21
22
23
24
25
26
27
28
29
30
31
32
33
34
35
36
37
38
39
40
41
42
43
//-------- ----------
// SCENE, CAMERA, RENDERER
//-------- ----------
var scene = new THREE.Scene();
var camera = new THREE.PerspectiveCamera(60, 320 / 240, 1, 1000);
camera.position.set(0, 0, -2);
camera.lookAt(0, 0, 0);
var renderer = new THREE.WebGLRenderer();
renderer.setSize(640, 480, false);
( document.getElementById('demo') || document.body ).appendChild(renderer.domElement);
//-------- ----------
// FACE 3
//-------- ----------
var geometry = new THREE.Geometry();
geometry.vertices = [
new THREE.Vector3(0, 0, 0),
new THREE.Vector3(0, 1, 0),
new THREE.Vector3(1, 1, 0),
new THREE.Vector3(1, 0, 0)
];
var colors = [
new THREE.Color(0xff0000),
new THREE.Color(0x00ff00),
new THREE.Color(0x0000ff)];
var normal = new THREE.Vector3(0, 0, 1);
// set a single color for a face3 instance
geometry.faces.push(new THREE.Face3(0, 1, 2, normal, colors[0], 0));
// set an array of colors for each vertex
geometry.faces.push(new THREE.Face3(3, 2, 0, normal, colors, 0));
geometry.computeVertexNormals();
geometry.computeFaceNormals();
//-------- ----------
// MESH
//-------- ----------
var mesh = new THREE.Mesh(geometry, new THREE.MeshBasicMaterial({
side: THREE.DoubleSide,
vertexColors: THREE.FaceColors
}));
scene.add(mesh);
//-------- ----------
// RENDER
//-------- ----------
renderer.render(scene, camera);

The fifth parameter of the THREE.face3 constructor can be a single color that will set a color to be used for the whole face3 instance, or it can also be an array of colors that will be a color for each vertex in the geometry of the face3. This can then be used as a crude yet effective way of styling faces in a project.

2 - Set the vertex colors for an existing geometry

When creating a custom geometry the face3 constructor can be used directly and a single color or array of colors can be given when calling the face3 constructor. However when working with a geometry that all ready exists another way of setting the vertex colors or a single face color is by going over each instance of face3 and just set the color or vertexColors properties of each face3 instance.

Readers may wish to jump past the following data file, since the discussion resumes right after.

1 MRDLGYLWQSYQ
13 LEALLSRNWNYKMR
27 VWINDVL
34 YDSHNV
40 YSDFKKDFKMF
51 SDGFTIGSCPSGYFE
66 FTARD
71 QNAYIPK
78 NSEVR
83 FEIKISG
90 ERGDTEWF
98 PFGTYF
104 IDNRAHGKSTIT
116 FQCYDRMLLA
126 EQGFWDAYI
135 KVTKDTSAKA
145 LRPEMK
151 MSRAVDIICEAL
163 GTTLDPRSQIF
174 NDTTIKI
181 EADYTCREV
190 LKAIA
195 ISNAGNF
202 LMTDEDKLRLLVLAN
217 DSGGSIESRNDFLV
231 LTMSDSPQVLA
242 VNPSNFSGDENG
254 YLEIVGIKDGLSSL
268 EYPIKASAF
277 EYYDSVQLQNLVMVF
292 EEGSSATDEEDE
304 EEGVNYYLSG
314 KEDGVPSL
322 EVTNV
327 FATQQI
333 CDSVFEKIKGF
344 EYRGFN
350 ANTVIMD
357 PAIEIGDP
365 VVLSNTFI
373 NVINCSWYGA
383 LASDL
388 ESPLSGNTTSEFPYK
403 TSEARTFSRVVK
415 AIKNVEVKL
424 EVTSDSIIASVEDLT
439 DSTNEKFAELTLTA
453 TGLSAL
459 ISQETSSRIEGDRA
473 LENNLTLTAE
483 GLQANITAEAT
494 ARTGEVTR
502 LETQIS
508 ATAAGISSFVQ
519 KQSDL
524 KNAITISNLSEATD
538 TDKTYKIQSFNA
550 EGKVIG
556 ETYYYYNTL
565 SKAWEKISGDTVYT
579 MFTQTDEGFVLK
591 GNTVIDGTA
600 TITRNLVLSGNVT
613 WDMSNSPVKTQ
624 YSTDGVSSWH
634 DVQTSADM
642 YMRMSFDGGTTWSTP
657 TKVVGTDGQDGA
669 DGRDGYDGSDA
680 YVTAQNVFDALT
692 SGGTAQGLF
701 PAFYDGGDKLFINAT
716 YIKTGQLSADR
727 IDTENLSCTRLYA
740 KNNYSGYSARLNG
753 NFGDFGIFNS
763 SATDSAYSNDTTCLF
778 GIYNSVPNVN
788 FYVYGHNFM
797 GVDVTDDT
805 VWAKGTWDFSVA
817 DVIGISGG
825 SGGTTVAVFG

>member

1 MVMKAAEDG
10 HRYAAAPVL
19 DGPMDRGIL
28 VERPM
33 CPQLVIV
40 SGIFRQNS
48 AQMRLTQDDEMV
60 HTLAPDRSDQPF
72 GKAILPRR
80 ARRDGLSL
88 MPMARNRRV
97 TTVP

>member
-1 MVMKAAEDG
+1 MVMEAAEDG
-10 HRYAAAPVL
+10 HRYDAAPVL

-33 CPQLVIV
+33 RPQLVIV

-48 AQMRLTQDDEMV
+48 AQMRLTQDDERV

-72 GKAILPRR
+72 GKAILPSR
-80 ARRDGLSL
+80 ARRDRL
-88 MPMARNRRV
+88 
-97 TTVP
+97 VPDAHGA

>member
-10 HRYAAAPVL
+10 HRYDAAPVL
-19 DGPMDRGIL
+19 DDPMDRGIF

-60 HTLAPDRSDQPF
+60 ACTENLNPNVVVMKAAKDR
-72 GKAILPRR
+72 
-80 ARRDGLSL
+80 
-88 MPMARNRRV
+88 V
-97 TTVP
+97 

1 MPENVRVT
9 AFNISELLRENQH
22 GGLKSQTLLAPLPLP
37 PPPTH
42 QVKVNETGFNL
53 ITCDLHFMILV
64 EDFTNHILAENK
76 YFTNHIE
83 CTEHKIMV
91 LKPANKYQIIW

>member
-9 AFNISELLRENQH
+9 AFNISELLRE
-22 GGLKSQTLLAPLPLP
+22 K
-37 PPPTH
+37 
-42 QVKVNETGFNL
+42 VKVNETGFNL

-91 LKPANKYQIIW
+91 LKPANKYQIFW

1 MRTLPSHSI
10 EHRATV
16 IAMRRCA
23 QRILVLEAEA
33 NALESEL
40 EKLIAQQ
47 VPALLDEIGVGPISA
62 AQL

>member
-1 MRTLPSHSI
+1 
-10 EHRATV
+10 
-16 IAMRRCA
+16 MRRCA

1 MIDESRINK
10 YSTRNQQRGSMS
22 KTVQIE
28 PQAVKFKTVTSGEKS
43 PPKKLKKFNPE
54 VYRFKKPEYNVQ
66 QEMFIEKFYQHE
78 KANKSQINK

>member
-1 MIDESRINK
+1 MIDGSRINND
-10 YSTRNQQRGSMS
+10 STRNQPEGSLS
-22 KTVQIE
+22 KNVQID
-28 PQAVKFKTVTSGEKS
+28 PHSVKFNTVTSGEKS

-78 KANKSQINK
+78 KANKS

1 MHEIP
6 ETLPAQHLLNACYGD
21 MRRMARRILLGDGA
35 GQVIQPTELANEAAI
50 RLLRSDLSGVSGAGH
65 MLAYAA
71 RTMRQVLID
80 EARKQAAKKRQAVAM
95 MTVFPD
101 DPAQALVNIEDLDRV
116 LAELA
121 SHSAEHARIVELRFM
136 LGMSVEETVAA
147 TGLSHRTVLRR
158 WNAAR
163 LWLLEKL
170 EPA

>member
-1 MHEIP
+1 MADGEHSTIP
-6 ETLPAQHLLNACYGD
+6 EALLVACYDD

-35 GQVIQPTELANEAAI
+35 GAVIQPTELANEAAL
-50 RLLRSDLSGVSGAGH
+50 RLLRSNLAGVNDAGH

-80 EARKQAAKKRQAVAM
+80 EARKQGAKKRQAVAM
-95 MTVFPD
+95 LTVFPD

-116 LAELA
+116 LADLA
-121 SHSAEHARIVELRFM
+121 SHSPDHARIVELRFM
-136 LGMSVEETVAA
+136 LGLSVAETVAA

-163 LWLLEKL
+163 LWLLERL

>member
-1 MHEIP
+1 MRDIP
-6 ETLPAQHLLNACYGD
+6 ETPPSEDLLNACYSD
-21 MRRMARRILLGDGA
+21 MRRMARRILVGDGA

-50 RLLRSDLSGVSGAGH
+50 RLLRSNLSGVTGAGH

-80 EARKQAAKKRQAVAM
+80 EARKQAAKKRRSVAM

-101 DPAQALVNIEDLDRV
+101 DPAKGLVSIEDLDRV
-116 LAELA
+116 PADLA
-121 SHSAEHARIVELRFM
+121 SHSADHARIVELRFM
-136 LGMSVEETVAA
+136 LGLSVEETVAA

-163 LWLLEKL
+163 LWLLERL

1
2
3
4
5
6
7
8
9
10
11
12
13
14
15
16
17
18
19
20
21
22
23
24
25
26
27
28
29
30
31
32
33
34
35
36
37
38
39
40
//-------- ----------
// SCENE, CAMERA, RENDERER
//-------- ----------
var scene = new THREE.Scene();
var camera = new THREE.PerspectiveCamera(60, 320 / 240, 0.1, 1000);
camera.position.set(1, 1.2, 1);
camera.lookAt(0, 0, 0);
var renderer = new THREE.WebGLRenderer();
renderer.setSize(640, 480);
( document.getElementById('demo') || document.body ).appendChild(renderer.domElement);
//-------- ----------
// FACE3
//-------- ----------
// a box geometry
var box = new THREE.BoxGeometry(1, 1, 1);
// for each face3
box.faces.forEach(function (face3, i) {
if (i % 2) {
// vertex colors array
face3.vertexColors = [
new THREE.Color(0xff0000),
new THREE.Color(0x00ff00),
new THREE.Color(0x0000ff)];
} else {
// or just face color
face3.color = new THREE.Color(0xffffff);
}
});
//-------- ----------
// MESH
//-------- ----------
var mesh = new THREE.Mesh(box,
new THREE.MeshBasicMaterial({
vertexColors: THREE.FaceColors
}));
scene.add(mesh);
//-------- ----------
// RENDER
//-------- ----------
renderer.render(scene, camera);

3 - Using the Buffered Geometry Constructor and then NOT Face3 (doing the same thing in r125+)

To do the same thing more or less with Buffered Geometry rather that the older and now removed Geometry constructor the process of doing so is just a little different. The basic process is that one additional attribute will need to be added to the Buffered Geometry that is custom. This additional attribute is the color attribute which can be created with the help of the Uint8Array, and BufferAttribute constructors. Once I have the buffer attribute object that I want to set for my geometry I can use the set attribute method of the buffer geometry class to add this to the geometry.